With most people spending more than a third of the day at work, workplace romance is hotter than ever. Roughly four out of 10 workers have dated a co-worker, according to a survey by Spherion Corporation.
Employers aren’t nearly as enamored. When office romances sour, scorned lovers often sue, alleging that their former lover was a sexual harasser. And even if the lovers are happy, workplace romances can cause problems in the office or on the shop floor.
Employees recognize the potential problems: 47% of women and 36% of men think openly dating a co-worker could jeopardize their careers. And most people surveyed agreed that dating between supervisors and subordinates is taboo, even though nearly 20% of employees in a Vault.com survey admitted to having dated a supervisor.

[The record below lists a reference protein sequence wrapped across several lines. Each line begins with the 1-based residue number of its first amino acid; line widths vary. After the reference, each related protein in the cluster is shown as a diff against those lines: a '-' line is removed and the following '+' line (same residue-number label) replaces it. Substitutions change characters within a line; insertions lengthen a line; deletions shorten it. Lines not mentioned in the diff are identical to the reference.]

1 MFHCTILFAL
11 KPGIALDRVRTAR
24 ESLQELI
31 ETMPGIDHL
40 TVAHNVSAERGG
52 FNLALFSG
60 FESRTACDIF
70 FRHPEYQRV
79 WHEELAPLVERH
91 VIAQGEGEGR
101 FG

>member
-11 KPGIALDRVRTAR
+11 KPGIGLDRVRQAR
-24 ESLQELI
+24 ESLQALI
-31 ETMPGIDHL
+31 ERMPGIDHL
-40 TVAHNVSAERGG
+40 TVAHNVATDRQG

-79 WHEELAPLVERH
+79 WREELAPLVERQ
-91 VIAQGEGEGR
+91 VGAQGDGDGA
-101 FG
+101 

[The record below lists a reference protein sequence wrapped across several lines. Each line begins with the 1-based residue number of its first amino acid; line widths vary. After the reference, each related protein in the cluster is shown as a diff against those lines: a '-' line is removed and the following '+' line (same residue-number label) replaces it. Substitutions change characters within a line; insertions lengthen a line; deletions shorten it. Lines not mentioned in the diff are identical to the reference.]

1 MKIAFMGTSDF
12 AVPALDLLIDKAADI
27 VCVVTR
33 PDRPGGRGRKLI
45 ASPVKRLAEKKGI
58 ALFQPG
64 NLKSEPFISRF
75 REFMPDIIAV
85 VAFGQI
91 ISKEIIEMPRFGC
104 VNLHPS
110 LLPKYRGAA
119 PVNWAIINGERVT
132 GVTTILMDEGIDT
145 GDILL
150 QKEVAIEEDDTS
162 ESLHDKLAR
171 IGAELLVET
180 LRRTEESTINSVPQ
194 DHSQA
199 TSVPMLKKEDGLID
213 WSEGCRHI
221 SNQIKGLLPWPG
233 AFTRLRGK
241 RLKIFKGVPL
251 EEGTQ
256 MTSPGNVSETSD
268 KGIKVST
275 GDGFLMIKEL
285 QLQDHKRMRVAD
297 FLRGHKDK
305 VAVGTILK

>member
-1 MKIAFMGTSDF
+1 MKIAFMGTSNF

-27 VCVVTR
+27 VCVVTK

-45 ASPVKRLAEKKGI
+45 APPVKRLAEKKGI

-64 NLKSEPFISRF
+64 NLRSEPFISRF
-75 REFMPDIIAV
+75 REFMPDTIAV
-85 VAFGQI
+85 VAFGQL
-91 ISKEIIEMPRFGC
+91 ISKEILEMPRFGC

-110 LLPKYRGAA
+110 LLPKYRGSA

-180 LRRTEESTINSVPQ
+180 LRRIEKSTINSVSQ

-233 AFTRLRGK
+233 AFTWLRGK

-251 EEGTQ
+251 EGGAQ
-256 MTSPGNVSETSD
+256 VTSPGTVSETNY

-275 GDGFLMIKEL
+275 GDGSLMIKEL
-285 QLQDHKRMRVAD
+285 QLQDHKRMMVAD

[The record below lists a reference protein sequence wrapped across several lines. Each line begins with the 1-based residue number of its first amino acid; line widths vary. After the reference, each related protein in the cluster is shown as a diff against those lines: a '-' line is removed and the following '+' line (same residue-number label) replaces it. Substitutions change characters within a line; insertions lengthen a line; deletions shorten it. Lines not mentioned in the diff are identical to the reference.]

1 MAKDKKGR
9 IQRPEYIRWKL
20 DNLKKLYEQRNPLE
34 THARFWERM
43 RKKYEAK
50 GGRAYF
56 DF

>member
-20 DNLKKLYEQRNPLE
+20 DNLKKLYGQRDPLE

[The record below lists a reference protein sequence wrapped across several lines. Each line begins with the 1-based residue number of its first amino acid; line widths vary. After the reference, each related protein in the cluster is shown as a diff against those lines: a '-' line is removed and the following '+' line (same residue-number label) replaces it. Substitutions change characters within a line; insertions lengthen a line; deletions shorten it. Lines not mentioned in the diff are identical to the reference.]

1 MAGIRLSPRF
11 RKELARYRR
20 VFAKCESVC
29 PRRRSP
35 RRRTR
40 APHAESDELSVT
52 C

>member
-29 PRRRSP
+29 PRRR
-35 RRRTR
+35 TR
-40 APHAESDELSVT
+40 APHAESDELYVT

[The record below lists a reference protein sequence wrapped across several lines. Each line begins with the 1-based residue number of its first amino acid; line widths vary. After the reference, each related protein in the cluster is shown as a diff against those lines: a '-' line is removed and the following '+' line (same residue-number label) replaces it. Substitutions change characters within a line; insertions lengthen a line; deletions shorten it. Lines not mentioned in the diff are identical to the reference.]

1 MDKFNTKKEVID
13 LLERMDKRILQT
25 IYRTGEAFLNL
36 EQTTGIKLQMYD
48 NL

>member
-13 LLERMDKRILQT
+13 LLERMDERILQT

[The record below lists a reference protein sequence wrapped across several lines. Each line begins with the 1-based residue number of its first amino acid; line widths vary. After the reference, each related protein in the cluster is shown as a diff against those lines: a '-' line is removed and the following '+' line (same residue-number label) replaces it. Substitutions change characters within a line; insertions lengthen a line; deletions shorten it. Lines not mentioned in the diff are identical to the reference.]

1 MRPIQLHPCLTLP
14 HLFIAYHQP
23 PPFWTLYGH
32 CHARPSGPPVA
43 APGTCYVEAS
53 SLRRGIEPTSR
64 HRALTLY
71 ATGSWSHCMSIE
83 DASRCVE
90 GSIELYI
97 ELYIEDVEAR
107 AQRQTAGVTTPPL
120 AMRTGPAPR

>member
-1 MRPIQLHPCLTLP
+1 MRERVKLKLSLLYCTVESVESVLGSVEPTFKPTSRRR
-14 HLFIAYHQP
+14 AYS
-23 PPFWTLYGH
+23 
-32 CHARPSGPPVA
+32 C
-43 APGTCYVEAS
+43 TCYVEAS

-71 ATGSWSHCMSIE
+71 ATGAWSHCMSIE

While workplace romance policies are growing increasingly common, only about 30% of companies currently have them.
Based on all of these legal risks, should your organization forbid office romances? Legally, you can, but it probably isn’t the wisest move. A “no romance” policy could be nearly impossible to enforce, and affect employees who already are involved in relationships with co-workers. It also might be taken as an affront to employees’ privacy.
Instead, look at the larger picture. Charges of favoritism, discrimination and conflict of interest are the real problems. Handle those issues well and you will prevent most of the love’s workplace pitfalls.
The cardinal rule in managing workplace romance—and all discipline—is to treat everyone equally and according to your well-established policy.
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